Review Summary: What it loses in instinctive beauty, it almost makes up for in depth.
As brilliant records go, let's call Silversun Pickups' Swoon
something of an accident - by which I mean that its intoxicating nature owed little to minuscule artistic decisions and almost everything to the conditions that set it up. Carried away by waves of wrenching melody, and an aesthetic that begged us to abandon everything outside its wall of sound, Swoon
conjured the image of a band settling into a beautifully sweet groove and just allowing gorgeous choruses to spill out in their numbers. It would make sense, then, that 2012's Neck of the Woods
- though still drenched in the same evocative Pumpkins-laced shoegaze, and the familiar loud-whisper vocals of Brian Aubert - finds the LA rockers more restless, with a host of tangents to explore.
The sinister, distorted edge which gave Carnavas
their character takes centre stage once again, but this time out the focus shifts to using that atmosphere to darken songs that are considerably less straightforward both structurally and sonically. "Here We Are (Chancer)" constructs itself around an inconspicious beat but capitalises on the space it creates with deep, sparse chords. The ghostly backing vocals of "Simmer" help foster a foreboding texture which couples the band's normal momentum with palpable tension. "Busy Bees" builds ferociously from a simple opening motif to an engrossing climax. So these songs are Silversun Pickups songs, with a recognizable tone, but expanded, daring versions; they snap with similar vigour, but are less single-minded.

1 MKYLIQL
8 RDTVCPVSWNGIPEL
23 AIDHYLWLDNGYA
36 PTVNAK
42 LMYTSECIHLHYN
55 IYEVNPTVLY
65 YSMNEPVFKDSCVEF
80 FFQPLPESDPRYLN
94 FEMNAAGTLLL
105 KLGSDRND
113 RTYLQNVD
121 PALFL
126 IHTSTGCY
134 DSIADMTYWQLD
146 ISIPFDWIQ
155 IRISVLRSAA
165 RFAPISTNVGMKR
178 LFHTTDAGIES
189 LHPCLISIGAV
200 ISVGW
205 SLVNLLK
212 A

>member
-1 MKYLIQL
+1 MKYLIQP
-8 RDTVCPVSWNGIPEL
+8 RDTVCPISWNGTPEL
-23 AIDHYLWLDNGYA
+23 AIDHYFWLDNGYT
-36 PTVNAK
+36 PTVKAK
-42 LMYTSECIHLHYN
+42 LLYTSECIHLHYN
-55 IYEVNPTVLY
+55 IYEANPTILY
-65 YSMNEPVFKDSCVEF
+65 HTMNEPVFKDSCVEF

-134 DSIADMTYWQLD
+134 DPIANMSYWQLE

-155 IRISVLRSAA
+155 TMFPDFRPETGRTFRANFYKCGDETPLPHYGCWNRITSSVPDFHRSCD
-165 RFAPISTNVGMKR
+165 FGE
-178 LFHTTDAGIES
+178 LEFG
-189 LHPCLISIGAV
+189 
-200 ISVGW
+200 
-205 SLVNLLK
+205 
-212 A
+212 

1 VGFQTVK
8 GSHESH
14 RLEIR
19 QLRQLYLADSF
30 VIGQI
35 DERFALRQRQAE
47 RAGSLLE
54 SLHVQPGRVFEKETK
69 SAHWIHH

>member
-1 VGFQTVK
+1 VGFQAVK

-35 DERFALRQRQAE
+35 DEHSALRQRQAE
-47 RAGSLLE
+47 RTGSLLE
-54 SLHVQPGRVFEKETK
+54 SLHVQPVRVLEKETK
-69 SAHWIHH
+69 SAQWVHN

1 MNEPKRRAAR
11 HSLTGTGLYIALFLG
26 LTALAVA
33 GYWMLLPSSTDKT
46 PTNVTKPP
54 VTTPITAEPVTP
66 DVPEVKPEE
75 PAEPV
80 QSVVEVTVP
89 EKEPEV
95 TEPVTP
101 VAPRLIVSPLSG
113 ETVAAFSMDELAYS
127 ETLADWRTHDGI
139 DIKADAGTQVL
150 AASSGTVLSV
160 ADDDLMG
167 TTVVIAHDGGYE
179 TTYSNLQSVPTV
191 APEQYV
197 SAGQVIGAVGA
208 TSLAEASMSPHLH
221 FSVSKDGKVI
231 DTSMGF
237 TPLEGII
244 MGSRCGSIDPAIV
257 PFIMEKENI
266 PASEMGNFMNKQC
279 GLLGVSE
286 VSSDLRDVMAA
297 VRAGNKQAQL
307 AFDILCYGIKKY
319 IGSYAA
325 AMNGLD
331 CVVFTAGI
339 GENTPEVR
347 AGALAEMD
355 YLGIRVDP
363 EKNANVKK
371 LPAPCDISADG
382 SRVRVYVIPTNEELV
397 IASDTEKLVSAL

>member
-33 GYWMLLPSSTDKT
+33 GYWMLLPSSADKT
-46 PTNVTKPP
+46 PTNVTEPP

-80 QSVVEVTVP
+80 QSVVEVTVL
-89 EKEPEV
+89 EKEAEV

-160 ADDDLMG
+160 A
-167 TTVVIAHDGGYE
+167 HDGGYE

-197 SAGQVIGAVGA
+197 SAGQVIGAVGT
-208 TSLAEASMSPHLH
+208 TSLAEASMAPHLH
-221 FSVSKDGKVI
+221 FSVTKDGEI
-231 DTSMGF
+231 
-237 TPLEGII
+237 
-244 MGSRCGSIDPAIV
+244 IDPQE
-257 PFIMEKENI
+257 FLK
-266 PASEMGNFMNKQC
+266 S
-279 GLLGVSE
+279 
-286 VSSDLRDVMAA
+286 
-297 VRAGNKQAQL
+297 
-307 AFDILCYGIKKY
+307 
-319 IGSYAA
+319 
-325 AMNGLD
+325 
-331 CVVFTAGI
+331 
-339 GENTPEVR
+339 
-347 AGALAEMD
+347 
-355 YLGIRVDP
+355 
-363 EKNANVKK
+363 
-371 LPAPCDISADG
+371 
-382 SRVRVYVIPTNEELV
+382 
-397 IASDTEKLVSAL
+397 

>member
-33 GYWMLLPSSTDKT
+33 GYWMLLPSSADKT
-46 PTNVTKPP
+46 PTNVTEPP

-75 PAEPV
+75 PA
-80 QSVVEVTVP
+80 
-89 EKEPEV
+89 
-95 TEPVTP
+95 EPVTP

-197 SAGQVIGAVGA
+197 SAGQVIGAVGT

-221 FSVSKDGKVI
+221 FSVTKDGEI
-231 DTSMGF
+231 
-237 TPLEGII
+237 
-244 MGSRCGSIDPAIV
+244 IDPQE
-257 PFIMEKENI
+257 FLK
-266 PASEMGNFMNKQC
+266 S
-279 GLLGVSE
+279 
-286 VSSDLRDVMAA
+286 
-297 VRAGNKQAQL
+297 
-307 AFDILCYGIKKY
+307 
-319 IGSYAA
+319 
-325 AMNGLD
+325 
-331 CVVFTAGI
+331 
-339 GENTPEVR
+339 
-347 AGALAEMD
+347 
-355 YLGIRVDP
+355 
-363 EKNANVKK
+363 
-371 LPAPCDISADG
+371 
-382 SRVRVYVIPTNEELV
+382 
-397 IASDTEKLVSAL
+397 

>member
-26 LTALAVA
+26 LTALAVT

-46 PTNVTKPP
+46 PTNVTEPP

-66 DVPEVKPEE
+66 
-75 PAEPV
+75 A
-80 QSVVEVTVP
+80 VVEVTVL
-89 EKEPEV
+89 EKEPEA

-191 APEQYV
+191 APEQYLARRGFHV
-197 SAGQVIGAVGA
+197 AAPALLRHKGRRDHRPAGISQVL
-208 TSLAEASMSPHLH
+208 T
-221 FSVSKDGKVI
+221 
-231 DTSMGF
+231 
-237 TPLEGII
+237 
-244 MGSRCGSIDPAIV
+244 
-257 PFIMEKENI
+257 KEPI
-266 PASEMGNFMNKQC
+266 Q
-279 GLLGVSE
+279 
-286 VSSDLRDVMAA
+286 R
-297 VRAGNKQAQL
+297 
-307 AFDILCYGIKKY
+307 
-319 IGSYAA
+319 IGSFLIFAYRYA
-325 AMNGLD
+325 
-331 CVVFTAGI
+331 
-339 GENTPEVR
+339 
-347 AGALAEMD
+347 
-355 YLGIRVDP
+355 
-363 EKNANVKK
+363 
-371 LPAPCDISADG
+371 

Neck of the Woods
is, as such, not really an album to drown yourself in like we did with Swoon
- it has a somewhat deliberated slant, and is more easily admired from a distance than its pre-decessor ever could be. "Make Believe" is lighter and more open than the band's previous work, employing the same techniques but bouncing on an almost carefree rhythm - until, that is, the chorus arrives and sinks into "I could never show you what you gave to me," a dichotomy which is not entirely new to a young discography, but has never felt as pointed as it does here.
And there are occasional moments on Neck of the Woods
which don't feel completely organic
, if you will - but, thankfully, they're usually good enough to be worthwhile. This is still an album you can lose track of time with, even if it doesn't go quite as all-out for the heart as songs like "Panic Switch" so boldly did. Silversun Pickups remain brooding, atmospherically heavy and really fucking intense, and Neck of the Woods
marks interesting territory in their development; it both stands its ground and stretches its legs without actually feeling like it's desperate to do either.